The military’s own basing and recruiting decisions have reinforced this growing concentration among certain regions and families. With limited resources, the services focus their recruiting efforts on candidates where they are most likely to have success – with those who have friends, classmates, and parents who have already served. In addition, global basing changes in recent years have moved a significant percentage of the Army to posts in just five states: Texas, Washington, Georgia, Kentucky, and here in North Carolina. For otherwise rational environmental and budgetary reasons, many military facilities in the northeast and on the west coast have been shut down, leaving a void of relationships and understanding of the armed forces in their wake.
This trend also affects the recruiting and educating of new officers. The state of Alabama, with a population of less than 5 million, has 10 Army ROTC host programs. The Los Angeles metro area, population over 12 million, has four host ROTC programs. And the Chicago metro area, population 9 million, has 3. It makes sense to focus on places where space is ample and inexpensive, where candidates are most inclined sign up and pursue a career in uniform. But there is a risk over time of developing a cadre of military leaders that politically, culturally, and geographically have less and less in common with the people they have sworn to defend.
I’d like to close by speaking about another narrow sliver of our population, those attending and graduating from our nation’s most selective and academically demanding universities, such as Duke. In short, students like many of you. Over the past generation many commentators have lamented the absence of ROTC from the Ivy League and other selective universities. Institutions that used to send hundreds of graduates into the armed forces, but now struggle to commission a handful of officers every year. University faculty and administrators banned ROTC from many elite campuses during the Vietnam War and continued to bar the military based on the Don’t Ask Don’t Tell law – with Duke being a notable and admirable exception with your three host programs. I am encouraged that several other comparable universities – with the urging of some of their most prominent alumni, including the President of the United States – are at least re-considering their position on military recruiting and officer training – a situation that has been neither good for the academy or the country.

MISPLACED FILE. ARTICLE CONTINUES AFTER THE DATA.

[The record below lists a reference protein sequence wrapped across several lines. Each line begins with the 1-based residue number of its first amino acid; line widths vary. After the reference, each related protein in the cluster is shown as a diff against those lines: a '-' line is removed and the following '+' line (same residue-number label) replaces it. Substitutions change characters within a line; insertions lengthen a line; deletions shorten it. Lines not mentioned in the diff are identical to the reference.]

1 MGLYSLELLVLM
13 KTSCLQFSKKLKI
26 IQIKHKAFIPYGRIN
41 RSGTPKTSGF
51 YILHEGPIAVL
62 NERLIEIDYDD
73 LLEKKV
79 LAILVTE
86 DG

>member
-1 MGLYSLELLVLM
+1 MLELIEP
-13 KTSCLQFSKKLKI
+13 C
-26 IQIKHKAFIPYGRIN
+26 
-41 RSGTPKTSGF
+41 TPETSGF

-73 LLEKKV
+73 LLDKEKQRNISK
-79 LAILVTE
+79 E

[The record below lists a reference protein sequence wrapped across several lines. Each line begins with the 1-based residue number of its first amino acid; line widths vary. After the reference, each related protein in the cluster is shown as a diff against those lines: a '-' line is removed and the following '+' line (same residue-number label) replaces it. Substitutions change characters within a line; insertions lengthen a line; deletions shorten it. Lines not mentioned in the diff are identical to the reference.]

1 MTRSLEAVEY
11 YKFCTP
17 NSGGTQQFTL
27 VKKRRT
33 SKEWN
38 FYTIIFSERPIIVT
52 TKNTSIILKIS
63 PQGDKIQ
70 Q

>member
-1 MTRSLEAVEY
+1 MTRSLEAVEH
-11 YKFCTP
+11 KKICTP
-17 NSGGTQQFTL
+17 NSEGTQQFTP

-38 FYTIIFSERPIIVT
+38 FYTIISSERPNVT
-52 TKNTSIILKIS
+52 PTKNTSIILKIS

But a return of ROTC back to some of these campuses will not do much good without the willingness of our nation’s most gifted students to step forward. Men and women such as you.
One does not need to look too hard to find Duke exemplars of selflessness and sacrifice. Consider the story of Jonathan Kuniholm, currently a Duke graduate student in biomedical engineering, who lost part of his arm as Marine reservist in Iraq. Now he is putting his experience and expertise to work designing new prosthetics – work that will help other amputees in and out of uniform.
There is Eric Greitens, class of 1996, Rhodes Scholar, Navy Seal. After narrowly missing injury himself during a mission in Iraq, he came back home and founded the nonprofit “The Mission Continues” to help wounded troops and veterans continue serving in some capacity.